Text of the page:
DC Circuits

Course Number: EET 111
Transcript Title: DC Circuits
Created: September 1, 2012
Updated: August 21, 2017
Total Credits: 5
Lecture Hours: 40
Lecture / Lab Hours: 0
Lab Hours: 30
Satisfies Cultural Literacy requirement: No
Satisfies General Education requirement: No
Grading options: A-F (default), audit
Repeats available for credit: 0


MTH 65 with a "B" or better, WR 115 and RD 115 or higher; or equivalent placement test.

Course Description

Covers SI units, engineering notation and prefixes, unit conversion, definitions of conductors and insulators, current, voltage, resistance, power, work/energy, capacity factor, and efficiency. Includes analysis of series, parallel, and series/parallel DC circuits using Ohm's and Kirchoff's Laws and Thevenin and Norton equivalent circuits. Introduces circuit simulation software, lab practices, soldering and de-soldering, schematic reading, circuit construction and troubleshooting, and lab equipment and instrumentation. Includes a 3-hour per week laboratory session. Prerequisites: MTH 65 (B or better), WR 115 and RD 115 or higher; or equivalent placement test scores. Audit available.

Intended Outcomes

Upon successful completion of this course, students will be able to:

  1. Apply basic electrical DC concepts and theorems to analyze circuits
  2. Build, simulate, and troubleshoot DC circuits and perform measurements with electronic test equipment.
  3. Write technical reports using collected experiment data.
  4. Use circuit simulation software to analyze DC circuits.
  5. Apply the concepts learned about DC circuits to compute current, voltage, power, energy, and efficiency of series, parallel, and series-parallel circuits using ohm’s law and network theorems.
  6. Identify the types, sizes and resistances of components and determine their application in a DC circuit.

Outcome Assessment Strategies

Evaluation is done via labs, quizzes, take home assignments, in class exercises, and exams.

Course Activities and Design

Lecture, discussion, online lessons, and in class and lab exercises are the instructional methods used.

Laboratory activity includes building, analyzing, and troubleshooting DC circuits on solderless protoboards and industrial trainers. Instrumentation will be used to measure resistance, voltage, and current. Theoretical predictions will be compared with observed values. Computer applications will be used to process lab data, write lab reports, and simulate circuits.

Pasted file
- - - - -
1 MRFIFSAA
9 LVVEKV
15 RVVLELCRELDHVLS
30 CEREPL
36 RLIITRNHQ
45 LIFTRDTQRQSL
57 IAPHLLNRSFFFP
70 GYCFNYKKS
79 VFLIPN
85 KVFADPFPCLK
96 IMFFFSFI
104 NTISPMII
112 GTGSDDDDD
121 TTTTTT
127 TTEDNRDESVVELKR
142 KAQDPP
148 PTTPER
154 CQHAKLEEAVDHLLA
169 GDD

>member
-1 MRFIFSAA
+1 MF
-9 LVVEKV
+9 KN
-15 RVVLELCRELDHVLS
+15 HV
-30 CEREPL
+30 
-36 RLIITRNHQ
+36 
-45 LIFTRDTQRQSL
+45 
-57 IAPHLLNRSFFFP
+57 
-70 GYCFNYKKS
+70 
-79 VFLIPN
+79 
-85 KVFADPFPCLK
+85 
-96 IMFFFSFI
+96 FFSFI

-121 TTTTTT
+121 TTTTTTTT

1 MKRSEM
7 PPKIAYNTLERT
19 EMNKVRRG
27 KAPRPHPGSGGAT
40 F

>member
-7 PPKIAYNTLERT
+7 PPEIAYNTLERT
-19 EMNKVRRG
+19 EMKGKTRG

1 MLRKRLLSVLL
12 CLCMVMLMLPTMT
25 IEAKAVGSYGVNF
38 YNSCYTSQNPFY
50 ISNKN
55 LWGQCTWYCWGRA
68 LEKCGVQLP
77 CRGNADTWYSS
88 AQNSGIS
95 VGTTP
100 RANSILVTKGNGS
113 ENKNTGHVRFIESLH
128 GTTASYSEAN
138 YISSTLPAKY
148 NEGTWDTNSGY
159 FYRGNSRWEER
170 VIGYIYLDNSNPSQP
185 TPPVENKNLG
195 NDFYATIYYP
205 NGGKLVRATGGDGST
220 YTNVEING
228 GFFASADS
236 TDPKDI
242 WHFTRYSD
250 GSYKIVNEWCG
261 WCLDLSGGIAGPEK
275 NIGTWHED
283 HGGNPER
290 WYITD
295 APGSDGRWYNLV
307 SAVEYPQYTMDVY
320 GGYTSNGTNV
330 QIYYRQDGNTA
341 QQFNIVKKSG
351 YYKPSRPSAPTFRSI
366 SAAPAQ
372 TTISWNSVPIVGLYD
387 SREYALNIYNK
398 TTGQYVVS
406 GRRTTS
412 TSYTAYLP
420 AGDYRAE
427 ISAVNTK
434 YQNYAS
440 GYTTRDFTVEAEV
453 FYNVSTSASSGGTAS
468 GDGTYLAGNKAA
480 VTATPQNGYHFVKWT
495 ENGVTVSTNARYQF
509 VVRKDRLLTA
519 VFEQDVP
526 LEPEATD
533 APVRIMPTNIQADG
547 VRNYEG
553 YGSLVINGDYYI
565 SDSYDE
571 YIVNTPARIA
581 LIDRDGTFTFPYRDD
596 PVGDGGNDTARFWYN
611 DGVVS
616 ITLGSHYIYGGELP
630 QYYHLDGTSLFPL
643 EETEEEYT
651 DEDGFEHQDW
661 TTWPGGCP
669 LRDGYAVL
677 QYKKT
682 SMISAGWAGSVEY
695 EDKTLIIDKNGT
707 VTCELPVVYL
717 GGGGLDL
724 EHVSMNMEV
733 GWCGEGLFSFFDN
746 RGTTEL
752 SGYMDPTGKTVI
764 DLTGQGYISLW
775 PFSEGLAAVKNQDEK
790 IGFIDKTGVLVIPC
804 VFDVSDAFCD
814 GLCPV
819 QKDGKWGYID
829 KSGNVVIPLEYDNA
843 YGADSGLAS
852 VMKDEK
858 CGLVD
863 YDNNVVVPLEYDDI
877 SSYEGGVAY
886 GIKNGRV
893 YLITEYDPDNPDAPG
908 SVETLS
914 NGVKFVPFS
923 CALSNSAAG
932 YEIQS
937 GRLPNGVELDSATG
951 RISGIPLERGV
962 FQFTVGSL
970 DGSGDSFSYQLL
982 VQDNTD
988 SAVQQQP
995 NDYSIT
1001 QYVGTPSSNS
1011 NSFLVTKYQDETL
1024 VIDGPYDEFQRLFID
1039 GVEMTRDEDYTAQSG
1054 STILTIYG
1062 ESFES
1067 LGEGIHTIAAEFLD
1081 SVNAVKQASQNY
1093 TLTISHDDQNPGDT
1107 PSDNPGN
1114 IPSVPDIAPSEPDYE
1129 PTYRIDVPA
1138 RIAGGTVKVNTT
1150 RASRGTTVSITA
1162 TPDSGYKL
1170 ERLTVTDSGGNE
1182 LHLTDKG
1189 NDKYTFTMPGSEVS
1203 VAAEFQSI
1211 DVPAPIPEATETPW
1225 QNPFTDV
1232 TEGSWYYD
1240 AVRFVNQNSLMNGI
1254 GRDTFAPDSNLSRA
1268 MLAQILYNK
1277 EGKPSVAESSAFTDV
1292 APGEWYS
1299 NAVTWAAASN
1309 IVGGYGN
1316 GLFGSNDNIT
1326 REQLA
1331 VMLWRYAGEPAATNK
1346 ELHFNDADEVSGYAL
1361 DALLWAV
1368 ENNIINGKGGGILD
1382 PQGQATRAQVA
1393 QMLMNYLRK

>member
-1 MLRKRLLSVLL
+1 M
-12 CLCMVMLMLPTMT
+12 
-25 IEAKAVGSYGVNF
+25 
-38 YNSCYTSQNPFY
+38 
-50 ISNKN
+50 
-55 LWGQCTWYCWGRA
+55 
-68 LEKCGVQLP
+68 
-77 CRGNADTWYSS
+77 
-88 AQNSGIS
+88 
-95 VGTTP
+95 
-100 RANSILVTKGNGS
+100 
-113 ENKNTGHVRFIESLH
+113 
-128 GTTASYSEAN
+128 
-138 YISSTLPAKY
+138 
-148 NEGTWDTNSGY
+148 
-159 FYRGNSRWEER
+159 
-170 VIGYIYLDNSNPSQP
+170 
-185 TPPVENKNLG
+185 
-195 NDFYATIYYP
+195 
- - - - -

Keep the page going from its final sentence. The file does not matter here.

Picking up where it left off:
Course Content (Themes, Concepts, Issues and Skills)

  1. Introduction - SI units, significant figures, powers of 10, scientific and engineering notation, engineering prefixes, unit conversion, use of scientific calculator.
  2. Electrical quantities and instrumentation – voltage, current, charge, energy/work, power, capacity factor, efficiency, ammeters, ohmmeters, voltmeters, power supplies.
  3. Resistance - conductors and insulators, resistance and resistivity, wire tables, temperature effects, ohmmeters, potentiometers.      
  4. Ohm’s Law, Power, Energy – Ohm’s law, graphical analysis of resistance, voltage, and current.           
  5. Series DC Circuits - series circuits, series resistances, voltage and current sources in series, Kirchhoff’s voltage law, voltage dividers, opens and shorts in series circuits, voltage regulation, internal resistance of voltage sources, loading effects, computer simulation of series circuits.
  6. Parallel Circuits - parallel circuits, resistances and sources in parallel, Kirchhoff’s current law, current dividers, opens and shorts in parallel circuits, loading effects, computer simulation of parallel circuits.
  7. Series-Parallel Circuits - series-parallel networks, reduce and return, ladder networks, bridge circuits, shorts and opens in series-parallel circuits, loaded voltage divider circuits.
  8. Analysis Methods - current sources and source conversion, voltage sources and source conversion, bridge networks, delta-wye and wye delta conversion.
  9. Network Theorems – superposition theorem, Thevenin’s theorem, Norton’s theorem, maximum power transfer theorem.